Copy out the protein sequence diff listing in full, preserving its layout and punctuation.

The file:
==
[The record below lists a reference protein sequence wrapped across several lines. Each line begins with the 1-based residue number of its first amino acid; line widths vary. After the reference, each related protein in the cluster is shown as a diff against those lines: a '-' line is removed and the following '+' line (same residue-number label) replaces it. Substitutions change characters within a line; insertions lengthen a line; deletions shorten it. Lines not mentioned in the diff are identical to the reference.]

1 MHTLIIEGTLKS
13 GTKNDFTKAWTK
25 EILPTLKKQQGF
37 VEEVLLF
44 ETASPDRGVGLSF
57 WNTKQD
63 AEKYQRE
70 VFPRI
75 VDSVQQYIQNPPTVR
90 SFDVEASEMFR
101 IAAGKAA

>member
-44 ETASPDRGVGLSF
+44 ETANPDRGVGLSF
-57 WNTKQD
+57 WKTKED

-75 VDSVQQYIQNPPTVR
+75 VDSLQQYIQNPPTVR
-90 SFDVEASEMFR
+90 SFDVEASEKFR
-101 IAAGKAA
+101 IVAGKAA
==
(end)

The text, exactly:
[The record below lists a reference protein sequence wrapped across several lines. Each line begins with the 1-based residue number of its first amino acid; line widths vary. After the reference, each related protein in the cluster is shown as a diff against those lines: a '-' line is removed and the following '+' line (same residue-number label) replaces it. Substitutions change characters within a line; insertions lengthen a line; deletions shorten it. Lines not mentioned in the diff are identical to the reference.]

1 MHTLIIEGTLKS
13 GTKNDFTKAWTK
25 EILPTLKKQQGF
37 VEEVLLF
44 ETASPDRGVGLSF
57 WNTKQD
63 AEKYQRE
70 VFPRI
75 VDSVQQYIQNPPTVR
90 SFDVEASEMFR
101 IAAGKAA

>member
-44 ETASPDRGVGLSF
+44 ETANPDRGVGLSF
-57 WNTKQD
+57 WKTKED

-75 VDSVQQYIQNPPTVR
+75 VDSLQQYIQNPPTVR
-90 SFDVEASEMFR
+90 SFDVEASEKFR
-101 IAAGKAA
+101 IVAGKAA